Crux – Trishanku

Crux Constellations
The most famous of the southern circumpolar constellations is the Crux, the Southern Cross. Although it is a very small constellation (in fact, the smallest) it contains three first magnitude stars and six others of magnitude less than 5.

Crux Constellation Map. Pic-credit:wikipedia.org

Crux Constellation Map. Pic-credit:wikipedia.org

The brightest star of the constellation is Alpha Crucis, or Acrux (mag. 0.87) which forms the southern tip of the cross.

Star Name Magnitude Distance

(Light Years)

α Acrux 0.87 370
β Minmosa 1.28 490
γ 1.69 220
δ 2.81 570

Next in brightest are Beta Crucis, or Mimosa (mag 1.28), Gamma Crucis (mag.1.69) and Delta Crucis (mag. 2.81). We can see the Crux over the southern horizon from all places south pf Bhopal (lat. 23°20´ N). From Kanyakumari (lat. 8° N) we can see it all through the night for almost two months (from the first week of April to the end of May) when it can be seen to rotate round the imaginary south celestial pole (below the horizon) in a clockwise direction.

Cultural significance of the Crux

Crux Constellation

Crux Constellation

As a highly distinctive asterism, Crux has great significance in the cultures of the southern hemisphere. In Australian Aboriginal astronomy, Crux and the Coalsack mark the head of the ‘Emu in the Sky’ in several Aboriginal cultures, while Crux itself is said to be a possum sitting in a tree.

Also, pertaining to the library of aboriginal star-lore, Crux is a representation of the sky deity Mirrabooka.

In Australia it also has significance as it was on the Eureka Flag, the battle flag of the Eureka Stockade. It has since continued as a symbol of revolution against oppression, including both ends of the political spectrum, but mostly for its original association with class equality.

A stone image of the constellation has been found at the archaeological site of Machu Picchu, Peru.In Mapudungun, the language of Patagonian Mapuches, the name of Crux is Melipal, which means “four stars”. In Quechua, the language of the Inca civilization, Crux is known as “Chakana”, which means literally “stair” (chaka, bridge, link; hanan, high, above), but carries a deep symbolism within Quechua mysticism.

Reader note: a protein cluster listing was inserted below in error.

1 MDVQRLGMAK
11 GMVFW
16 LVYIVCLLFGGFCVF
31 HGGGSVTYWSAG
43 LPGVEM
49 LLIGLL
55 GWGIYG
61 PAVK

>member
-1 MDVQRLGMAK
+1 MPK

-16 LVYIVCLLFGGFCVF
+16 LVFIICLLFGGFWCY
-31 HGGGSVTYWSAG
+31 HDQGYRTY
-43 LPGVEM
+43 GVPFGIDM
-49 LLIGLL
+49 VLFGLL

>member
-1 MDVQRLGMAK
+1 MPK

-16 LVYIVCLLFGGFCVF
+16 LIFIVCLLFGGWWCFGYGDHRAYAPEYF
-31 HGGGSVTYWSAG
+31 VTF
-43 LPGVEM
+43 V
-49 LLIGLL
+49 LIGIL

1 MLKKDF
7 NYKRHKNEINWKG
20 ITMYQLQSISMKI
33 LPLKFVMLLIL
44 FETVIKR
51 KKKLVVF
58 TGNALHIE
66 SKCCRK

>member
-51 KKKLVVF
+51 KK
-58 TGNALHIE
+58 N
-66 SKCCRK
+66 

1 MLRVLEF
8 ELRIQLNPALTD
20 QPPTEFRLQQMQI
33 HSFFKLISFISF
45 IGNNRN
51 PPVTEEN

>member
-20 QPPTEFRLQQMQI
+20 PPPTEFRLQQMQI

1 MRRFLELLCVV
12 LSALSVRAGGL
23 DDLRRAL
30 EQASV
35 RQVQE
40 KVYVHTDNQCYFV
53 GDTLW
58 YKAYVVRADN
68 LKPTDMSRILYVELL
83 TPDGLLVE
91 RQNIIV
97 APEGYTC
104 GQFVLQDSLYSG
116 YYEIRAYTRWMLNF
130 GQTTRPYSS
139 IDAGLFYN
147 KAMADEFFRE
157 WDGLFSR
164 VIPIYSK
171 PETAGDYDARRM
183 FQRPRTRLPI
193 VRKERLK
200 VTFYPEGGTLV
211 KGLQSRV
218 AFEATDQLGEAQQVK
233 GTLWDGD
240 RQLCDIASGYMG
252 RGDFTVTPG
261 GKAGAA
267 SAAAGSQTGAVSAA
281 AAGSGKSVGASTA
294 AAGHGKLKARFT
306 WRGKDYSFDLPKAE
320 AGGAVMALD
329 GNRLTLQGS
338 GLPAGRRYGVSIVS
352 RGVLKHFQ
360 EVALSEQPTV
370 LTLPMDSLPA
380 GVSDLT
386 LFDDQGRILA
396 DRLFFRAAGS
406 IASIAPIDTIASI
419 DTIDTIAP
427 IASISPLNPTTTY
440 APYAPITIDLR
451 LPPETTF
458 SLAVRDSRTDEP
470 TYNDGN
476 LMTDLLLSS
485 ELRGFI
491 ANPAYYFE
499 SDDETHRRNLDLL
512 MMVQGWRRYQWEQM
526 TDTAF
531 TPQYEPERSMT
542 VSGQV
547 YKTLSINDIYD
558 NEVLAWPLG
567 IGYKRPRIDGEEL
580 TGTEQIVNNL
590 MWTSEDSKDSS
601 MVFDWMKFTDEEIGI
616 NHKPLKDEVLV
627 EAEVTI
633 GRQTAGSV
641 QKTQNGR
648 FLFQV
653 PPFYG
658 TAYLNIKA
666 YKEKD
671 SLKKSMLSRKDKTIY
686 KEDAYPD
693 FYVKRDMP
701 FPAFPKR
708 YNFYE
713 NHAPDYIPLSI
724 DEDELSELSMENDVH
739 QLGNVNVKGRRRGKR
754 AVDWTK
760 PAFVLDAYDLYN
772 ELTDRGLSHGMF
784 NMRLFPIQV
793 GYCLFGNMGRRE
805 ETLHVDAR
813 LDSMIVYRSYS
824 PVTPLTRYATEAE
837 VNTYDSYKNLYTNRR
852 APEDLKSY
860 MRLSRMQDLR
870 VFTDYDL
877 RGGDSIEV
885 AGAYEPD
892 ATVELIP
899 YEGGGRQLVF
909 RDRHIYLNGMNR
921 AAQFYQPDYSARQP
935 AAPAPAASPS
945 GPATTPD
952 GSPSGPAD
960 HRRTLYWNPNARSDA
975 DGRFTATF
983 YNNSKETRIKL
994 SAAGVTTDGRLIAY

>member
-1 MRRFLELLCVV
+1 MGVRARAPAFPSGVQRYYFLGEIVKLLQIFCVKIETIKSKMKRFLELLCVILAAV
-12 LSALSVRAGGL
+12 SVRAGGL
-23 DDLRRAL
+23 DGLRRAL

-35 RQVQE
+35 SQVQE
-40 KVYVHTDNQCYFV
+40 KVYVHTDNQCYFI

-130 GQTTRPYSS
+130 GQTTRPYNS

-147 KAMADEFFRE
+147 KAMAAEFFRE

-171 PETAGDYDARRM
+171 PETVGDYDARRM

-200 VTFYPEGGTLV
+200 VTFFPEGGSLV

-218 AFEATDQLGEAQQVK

The Māori name for Crux is “Te Punga” – “the anchor”. It is thought of as the anchor of Tama-rereti’s waka (the Milky Way), where the Pointers are its rope. In Tonga it is known as Toloa—duck; it is a duck flying over, heading south, and one of his wings (δ) is wounded because Ongo tangata—two men—α and Β Centauri threw a stone at it. The Coalsack is known as Humu—triggerfish, because of its shape.

In Indonesia and Malaysia, it is known as Buruj Pari (The Stingray). In ancient Hindu astrology, the modern Crux is referred to as “Trishanku”.

Among Tuaregs, the four most visible stars of Crux are considered iggaren, i.e. four Maerua crassifolia trees.
Argentine Gauchos are well known for using it for night orientation in the vast Pampas and Patagonic regions. It is also of cultural significance, as it is referenced in several songs and literature.

Flags and symbols that incorporate Crux
Beginning in the colonial age, Crux became used as a national symbol by several southern nations. The brightest stars of Crux appear on the flags of Australia, Brazil, New Zealand, Papua New Guinea, and Samoa.

The Crux on various flags. Pic-credit:wikipedia.org

The Crux on various flags. Pic-credit:wikipedia.org

They also appear on the flags of the Australian state of Victoria, the Australian Capital Territory, the Northern Territory, as well as the flag of Magallanes Region of Chile, and several Argentine provincial flags and emblems (e.g., Tierra del Fuego and Santa Cruz). The flag of the Mercosur trading zone displays the four brightest stars. Crux also appears on the Brazilian coat of arms.

Related posts:

  1. Cepheus – The King
  2. Draco – The Dragon
  3. Ursa Minor – The Little Dipper

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